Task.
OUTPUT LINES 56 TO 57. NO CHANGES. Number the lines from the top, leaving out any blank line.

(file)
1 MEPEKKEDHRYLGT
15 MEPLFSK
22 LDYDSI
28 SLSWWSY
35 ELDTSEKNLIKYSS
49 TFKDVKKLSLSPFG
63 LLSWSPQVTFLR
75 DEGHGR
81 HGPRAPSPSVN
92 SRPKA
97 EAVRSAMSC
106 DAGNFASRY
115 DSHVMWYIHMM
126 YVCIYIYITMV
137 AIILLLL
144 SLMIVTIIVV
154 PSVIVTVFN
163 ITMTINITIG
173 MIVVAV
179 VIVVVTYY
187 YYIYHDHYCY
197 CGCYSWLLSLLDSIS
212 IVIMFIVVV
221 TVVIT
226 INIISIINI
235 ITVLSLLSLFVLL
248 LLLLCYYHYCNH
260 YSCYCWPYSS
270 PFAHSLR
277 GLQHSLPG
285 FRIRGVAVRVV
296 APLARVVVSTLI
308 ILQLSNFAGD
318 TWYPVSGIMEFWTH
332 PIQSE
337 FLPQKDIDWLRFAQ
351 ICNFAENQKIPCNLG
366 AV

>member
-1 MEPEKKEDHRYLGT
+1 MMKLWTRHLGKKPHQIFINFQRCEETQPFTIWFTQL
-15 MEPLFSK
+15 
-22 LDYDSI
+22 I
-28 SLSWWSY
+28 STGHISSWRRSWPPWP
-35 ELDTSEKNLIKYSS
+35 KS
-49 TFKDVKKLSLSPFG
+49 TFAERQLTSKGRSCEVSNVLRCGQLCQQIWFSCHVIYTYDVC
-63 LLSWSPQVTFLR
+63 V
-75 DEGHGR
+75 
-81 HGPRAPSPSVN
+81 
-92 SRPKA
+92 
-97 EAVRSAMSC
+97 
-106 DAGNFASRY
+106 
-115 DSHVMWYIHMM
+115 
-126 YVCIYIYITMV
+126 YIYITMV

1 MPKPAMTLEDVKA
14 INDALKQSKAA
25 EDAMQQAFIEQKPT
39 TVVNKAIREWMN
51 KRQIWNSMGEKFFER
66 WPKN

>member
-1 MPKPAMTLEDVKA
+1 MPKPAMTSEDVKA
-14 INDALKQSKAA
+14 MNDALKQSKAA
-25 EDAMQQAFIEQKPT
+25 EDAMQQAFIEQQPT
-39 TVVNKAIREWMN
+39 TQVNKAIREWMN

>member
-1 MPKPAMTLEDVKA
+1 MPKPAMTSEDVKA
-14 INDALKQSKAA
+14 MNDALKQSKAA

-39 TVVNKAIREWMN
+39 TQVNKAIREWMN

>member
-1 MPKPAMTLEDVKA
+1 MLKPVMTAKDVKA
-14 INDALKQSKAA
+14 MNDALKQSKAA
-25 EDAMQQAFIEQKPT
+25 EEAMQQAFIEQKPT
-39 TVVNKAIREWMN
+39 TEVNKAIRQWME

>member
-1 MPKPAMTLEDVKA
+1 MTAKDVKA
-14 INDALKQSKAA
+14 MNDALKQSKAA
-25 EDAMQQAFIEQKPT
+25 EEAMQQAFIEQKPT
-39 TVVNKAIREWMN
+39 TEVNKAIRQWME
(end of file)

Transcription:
-81 HGPRAPSPSVN
+81 